Rock slide closes Interstate 40 in NC mountains
This story was updated at 10:30 a.m. Thursday, Feb. 28.
Drivers will be able to use Interstate 40 again between North Carolina and Tennessee on Thursday (Feb. 28) at 2 p.m., ending a week of 50-mile detours caused by a rock slide, says the North Carolina Department of Transportation.
NCDOT officials said in a press release that one lane will be opened going in each direction for the time being. For the latest conditions on the road, visit DriveNC.gov. Long delays are expected.
All lanes were closed Friday between Exit 20 (U.S. 276 south) and Exit 451, just past the Tennessee state line.
Motorist Justin Jones told TV station WLOS that he was there at the moment the mountainside started to fall, and it began when he saw a single falling rock in the high beams of his car. Soon after, rocks the size of basketballs began tumbling into the road, and one of Jones’ tires went flat, the station reported.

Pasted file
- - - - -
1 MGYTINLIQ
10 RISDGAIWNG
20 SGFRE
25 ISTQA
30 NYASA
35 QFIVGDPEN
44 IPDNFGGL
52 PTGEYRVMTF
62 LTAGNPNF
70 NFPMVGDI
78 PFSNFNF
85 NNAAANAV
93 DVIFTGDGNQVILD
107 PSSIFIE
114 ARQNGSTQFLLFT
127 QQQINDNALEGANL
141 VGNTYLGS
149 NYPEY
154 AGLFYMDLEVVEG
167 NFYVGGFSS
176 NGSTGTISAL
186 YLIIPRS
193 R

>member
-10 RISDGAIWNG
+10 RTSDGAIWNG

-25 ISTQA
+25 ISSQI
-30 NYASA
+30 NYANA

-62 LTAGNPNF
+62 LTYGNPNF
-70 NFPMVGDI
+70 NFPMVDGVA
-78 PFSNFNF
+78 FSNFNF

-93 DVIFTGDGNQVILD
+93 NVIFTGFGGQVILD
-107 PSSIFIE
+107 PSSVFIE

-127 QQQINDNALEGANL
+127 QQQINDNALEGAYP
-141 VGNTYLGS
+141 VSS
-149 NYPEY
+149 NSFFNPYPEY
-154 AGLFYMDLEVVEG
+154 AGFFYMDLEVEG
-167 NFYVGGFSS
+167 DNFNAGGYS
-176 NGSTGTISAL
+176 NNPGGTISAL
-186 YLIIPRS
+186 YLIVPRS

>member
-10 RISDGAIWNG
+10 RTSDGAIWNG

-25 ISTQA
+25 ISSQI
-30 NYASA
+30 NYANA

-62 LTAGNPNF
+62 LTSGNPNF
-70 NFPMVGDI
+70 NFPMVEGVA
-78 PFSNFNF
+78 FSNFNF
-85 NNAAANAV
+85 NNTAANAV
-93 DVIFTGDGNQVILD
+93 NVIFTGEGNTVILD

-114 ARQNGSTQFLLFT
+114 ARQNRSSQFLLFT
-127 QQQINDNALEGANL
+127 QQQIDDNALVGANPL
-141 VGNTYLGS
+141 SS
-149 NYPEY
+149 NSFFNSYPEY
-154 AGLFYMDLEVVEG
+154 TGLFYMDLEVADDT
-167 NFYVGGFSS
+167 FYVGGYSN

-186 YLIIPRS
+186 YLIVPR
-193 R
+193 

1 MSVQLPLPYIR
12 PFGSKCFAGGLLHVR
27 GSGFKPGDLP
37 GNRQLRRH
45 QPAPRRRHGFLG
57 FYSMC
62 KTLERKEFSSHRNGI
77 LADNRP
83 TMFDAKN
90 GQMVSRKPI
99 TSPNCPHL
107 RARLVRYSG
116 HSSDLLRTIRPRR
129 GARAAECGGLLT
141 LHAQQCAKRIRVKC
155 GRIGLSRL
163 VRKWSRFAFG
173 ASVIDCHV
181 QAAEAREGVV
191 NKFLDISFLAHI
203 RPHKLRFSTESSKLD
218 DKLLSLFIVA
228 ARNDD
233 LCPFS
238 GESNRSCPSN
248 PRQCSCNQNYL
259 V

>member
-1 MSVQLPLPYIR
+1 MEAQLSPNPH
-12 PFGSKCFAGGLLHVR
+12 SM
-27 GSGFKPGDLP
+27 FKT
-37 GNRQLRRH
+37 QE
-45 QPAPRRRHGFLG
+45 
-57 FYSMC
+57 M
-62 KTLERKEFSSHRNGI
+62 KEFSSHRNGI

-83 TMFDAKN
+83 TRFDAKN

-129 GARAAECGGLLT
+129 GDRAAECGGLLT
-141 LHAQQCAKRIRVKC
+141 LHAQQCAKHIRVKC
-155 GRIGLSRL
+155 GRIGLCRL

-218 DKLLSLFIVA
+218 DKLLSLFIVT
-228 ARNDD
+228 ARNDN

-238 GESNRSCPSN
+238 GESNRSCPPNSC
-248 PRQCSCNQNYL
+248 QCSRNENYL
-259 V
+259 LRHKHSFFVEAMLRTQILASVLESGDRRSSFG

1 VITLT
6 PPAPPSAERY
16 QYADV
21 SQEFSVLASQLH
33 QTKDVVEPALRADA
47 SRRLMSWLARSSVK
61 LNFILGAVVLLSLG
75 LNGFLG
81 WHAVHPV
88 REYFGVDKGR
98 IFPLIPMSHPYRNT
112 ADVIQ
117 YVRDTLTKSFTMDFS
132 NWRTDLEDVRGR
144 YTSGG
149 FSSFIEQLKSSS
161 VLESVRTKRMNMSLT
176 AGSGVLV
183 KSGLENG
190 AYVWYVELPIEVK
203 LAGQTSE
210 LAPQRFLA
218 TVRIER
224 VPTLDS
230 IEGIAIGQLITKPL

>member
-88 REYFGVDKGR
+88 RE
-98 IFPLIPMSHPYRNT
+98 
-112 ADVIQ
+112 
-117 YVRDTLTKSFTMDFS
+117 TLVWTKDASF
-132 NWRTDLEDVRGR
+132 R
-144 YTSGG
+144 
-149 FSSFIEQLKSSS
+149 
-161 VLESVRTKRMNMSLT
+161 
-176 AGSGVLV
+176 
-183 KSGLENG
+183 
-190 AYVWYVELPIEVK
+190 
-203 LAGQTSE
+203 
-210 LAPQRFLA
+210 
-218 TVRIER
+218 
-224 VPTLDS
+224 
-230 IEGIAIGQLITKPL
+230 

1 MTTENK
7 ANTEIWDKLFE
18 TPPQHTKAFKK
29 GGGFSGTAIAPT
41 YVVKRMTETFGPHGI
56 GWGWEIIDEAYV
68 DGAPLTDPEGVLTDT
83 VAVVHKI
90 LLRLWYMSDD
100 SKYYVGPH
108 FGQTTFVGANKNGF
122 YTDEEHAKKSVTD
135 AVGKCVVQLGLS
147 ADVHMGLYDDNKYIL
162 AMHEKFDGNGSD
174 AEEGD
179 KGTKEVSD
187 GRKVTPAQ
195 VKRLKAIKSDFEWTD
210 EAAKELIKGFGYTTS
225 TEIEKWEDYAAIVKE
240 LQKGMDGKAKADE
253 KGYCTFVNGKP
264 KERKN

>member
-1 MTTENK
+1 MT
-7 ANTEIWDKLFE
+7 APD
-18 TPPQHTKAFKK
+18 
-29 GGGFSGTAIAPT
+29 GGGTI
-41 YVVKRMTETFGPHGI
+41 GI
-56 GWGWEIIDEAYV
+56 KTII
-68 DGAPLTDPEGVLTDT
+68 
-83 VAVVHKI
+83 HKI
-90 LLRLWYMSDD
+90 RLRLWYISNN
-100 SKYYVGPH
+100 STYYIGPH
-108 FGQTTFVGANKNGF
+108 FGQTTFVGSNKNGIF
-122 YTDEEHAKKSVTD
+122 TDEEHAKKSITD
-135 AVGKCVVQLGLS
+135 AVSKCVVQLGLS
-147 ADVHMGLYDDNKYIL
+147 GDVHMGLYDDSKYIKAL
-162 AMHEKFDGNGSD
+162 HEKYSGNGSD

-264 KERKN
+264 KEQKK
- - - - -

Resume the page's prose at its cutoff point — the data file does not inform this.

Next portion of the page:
“At the time, I thought it was only one rock, but, when we pulled over, we could still hear them falling,” he was quoted saying. “That right there told me there’s something else going on.”
The rock slide is blamed on days of heavy rain that also caused flooding in the Great Smoky Mountains National Park. Another landslide occurred Sunday across U.S. 74, north of Sylva in Jackson County, the NCDOT reported.
Investigators with NCDOT say the rock slide on Interstate 40 occurred about 7:30 p.m. Friday, prompting engineers to declare the road unsafe in both directions. Some of the rocks were the size of a wheelbarrow, said an NCDOT news release.
“An estimated ... two dump truck loads of rocks fell from atop the slope and bounced into the westbound lanes,” said the NCDOT release. “Later in the evening, smaller rocks ricocheted over the median, necessitating the closure of eastbound lanes.”
Debris was still falling over the weekend, said NCDOT. In all, about 27,000 cubic yards of dirt, rock and trees must be carted off before the interstate can reopen, officials said.